Zuma as president: a rocky era for the new S.Africa
South African President Jacob Zuma delivers his annual state of the nation address Thursday as frustration grows over his leadership and the country's lack of progress since apartheid ended more than 20 years ago.
Zuma’s critics accuse him of allowing a small black elite to enrich itself, failing to help the poor, and overseeing national economic decline as South Africa struggles to overcome the legacy of decades of white-minority rule.
His term is due to end in 2019.
Here are some of the key dates of his presidency:
– April 2009 –
The African National Congress (ANC), which led the struggle against apartheid, wins elections and party leader Jacob Zuma becomes president. Shortly before the election, all corruption charges are dropped against him.
– July 2010 –
South Africa hosts a succesful FIFA World Cup, receiving widespread praise as the first African nation to hold the event — one of the biggest and most challenging sporting occasions in the world.
– December 2010 –
Zuma announces a new AIDS policy and a national programme to distribute antiretroviral drugs. The move is hailed as a major breakthrough against the disease after much-criticised “denialism” by his predecessor president Thabo Mbeki.
– August 2012 –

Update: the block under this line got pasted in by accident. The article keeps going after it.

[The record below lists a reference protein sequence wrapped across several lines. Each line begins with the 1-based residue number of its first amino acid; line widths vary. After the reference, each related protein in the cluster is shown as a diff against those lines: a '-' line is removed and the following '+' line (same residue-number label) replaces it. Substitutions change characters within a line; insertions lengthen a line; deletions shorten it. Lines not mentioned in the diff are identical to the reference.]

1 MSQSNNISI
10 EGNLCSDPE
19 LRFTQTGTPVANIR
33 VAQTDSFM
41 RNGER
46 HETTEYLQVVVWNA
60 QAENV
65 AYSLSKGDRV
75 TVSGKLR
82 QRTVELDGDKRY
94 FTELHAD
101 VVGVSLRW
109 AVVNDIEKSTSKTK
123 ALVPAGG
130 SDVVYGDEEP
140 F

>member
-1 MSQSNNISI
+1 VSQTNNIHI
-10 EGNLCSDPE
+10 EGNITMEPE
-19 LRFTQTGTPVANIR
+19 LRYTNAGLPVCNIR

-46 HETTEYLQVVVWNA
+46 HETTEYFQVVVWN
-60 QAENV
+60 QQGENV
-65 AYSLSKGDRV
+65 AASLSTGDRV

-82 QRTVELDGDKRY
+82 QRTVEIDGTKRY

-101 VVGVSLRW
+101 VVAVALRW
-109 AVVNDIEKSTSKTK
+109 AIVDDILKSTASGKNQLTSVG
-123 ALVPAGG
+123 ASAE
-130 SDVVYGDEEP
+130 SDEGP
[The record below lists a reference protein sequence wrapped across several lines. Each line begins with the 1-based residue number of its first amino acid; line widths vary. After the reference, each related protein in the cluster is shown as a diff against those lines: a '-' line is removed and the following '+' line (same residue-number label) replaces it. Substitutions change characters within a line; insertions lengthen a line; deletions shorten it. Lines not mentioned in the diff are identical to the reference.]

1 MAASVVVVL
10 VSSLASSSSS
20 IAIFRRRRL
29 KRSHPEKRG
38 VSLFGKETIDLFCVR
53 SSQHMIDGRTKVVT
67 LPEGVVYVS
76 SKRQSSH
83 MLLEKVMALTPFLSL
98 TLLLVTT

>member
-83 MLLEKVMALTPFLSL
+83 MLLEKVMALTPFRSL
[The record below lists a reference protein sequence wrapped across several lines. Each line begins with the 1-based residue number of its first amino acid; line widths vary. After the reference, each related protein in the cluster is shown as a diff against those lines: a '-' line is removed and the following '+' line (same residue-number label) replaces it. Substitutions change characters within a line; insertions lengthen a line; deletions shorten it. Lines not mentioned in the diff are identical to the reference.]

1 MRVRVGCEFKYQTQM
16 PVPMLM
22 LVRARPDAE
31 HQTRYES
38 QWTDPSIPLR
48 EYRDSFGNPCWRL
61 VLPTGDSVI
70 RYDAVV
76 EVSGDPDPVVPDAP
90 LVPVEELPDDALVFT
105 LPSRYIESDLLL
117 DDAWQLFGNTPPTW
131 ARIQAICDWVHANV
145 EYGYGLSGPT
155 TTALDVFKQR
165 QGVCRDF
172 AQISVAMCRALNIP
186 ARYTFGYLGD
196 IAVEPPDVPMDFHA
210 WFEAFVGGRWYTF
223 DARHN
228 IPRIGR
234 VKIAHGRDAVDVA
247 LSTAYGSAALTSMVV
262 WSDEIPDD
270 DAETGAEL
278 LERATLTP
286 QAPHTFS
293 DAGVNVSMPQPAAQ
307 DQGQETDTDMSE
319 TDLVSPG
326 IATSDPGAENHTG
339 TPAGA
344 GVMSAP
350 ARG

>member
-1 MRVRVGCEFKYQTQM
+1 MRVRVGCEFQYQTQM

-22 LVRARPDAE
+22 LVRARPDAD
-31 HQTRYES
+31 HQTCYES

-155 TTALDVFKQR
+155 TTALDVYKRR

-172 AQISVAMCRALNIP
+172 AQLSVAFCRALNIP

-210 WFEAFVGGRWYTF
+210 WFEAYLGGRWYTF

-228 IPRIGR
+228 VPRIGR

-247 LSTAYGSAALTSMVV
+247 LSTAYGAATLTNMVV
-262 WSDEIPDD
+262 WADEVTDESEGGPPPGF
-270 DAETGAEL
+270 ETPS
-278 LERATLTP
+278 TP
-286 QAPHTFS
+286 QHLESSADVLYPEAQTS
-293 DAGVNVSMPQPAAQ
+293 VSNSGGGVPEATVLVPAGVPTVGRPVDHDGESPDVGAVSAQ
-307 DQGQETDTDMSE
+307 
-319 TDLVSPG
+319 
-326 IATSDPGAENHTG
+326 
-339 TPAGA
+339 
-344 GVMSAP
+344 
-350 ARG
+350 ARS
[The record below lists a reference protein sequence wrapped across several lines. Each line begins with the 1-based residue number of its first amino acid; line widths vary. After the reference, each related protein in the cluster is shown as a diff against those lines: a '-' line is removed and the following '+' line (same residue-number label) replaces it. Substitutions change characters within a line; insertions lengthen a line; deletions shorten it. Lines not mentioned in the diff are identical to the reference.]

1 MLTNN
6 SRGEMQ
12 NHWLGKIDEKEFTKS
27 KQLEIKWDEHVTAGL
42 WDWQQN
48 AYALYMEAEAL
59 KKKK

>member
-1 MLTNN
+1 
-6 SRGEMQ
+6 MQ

Police shoot dead 34 striking miners in the worst violence involving the security forces since the end of apartheid, shocking South Africa and shaking confidence in the nation’s post-racial settlement.
– July 2013 –
Former ANC Youth League leader Julius Malema forms the Economic Freedom Fighters (EFF) party in the first major split from the all-powerful ruling party. The EFF develops into an effective leftist opposition party.
– December 2013 –
Zuma is booed in front of a global television audience and world dignitaries, including Barack Obama, at the memorial service for Nelson Mandela in Soweto football stadium, highlighting public anger at the performance of the South African president and the ANC party.
– March 2014 –
South Africa’s top anti-corruption agency issues a damning report into public funds used to upgrade Zuma’s private rural homestead, saying he “benefited unduly” from work that cost 216 million rand (then $24 million). The case becomes an emblem of greed and corruption.
– May 2014 –
The ANC wins general elections, carrying Zuma into a second term in office. The party comes far ahead in the national vote, but still records its lowest share since non-racial elections began.
– December 2015 –
Growing concern over South Africa’s economic woes is underlined when Zuma sacks two finance ministers within a few days, triggering a collapse in the rand as worried investors pull out of the country.